Theatre for Social Change – Theatre Hub at Heliopolis University and its Space of Culture

In many parts of the world, hardly any arts and cultural events have taken place in recent months. However, the “Space of Culture” at Heliopolis University (HU) had not stopped its activities and continued to host a wide variety of performances under appropriate security measures.

The latest initiative at Heliopolis University aims to promote an expansion and renewal of theatre and drama (see also “Acting and its Impact on Consciousness Development”, Research by Dorothea Walter). A “Theatre Hub” is to be created that addresses people in their wholeness, fosters their emotional as well as spiritual intelligence and empathy, promotes understanding of individual destiny and socially relevant issues – fundamental skills for a social change.

An acting school, acting courses for families, speech and voice training for professional speakers, writing courses or puppet and shadow theatre courses will be established. In addition, the theatre hub includes a poetry salon, which has already existed for several years and serves to ensure that the works of Arabic poetry are not forgotten.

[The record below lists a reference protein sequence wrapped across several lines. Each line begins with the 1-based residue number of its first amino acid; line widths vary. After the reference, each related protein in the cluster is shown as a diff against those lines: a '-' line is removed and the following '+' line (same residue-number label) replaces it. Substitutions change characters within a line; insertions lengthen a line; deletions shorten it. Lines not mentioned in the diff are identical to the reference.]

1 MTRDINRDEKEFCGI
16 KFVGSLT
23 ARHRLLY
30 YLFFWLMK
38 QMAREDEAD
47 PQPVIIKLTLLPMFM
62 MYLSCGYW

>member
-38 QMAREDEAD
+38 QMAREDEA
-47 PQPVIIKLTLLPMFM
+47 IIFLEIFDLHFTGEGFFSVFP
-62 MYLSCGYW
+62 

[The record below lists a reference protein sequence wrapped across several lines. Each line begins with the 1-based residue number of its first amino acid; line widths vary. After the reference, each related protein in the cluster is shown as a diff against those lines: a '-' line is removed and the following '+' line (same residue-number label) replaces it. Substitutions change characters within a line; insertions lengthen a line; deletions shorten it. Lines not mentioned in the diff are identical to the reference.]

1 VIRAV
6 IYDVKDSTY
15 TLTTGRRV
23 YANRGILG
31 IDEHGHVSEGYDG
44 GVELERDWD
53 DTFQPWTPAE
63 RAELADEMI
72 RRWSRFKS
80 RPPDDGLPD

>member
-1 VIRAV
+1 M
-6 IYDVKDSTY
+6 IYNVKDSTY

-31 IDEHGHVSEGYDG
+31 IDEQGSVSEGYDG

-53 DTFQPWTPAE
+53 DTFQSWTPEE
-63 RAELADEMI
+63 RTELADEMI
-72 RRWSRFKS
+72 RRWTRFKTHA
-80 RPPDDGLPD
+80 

Places for theatre work are also to be set up for the 13 villages around the SEKEM Main Farm. “It is important to us that the Theatre Hub moves topics that are relevant to the social problems and challenges of today, such as gender stereotypes, `Economy of Love’ and the story of a tea bag, genital mutilation, a campus free of sexual harassment and much more,” explains Dorothea Walter, who is leading the creation of the Hub. “In addition, students at HU should be concretely involved by writing or directing scenes themselves.”

One production from the new Theatre Hub is the play “The Hidden Treasure – Women of Sufism”, which is about women in mystical Islam. “There have been many women who were enlightened, holy and spiritual teachers but have been forgotten. In the play, these women get their voices back,” says Dorothea Walter. The poster for the play already reveals the high esteem in which women were held many centuries ago with a quote from the famous Persian Sufi poet and mystic Rumi: “Woman is a ray of God, she is not the earthly beloved; she is creative, not created.”

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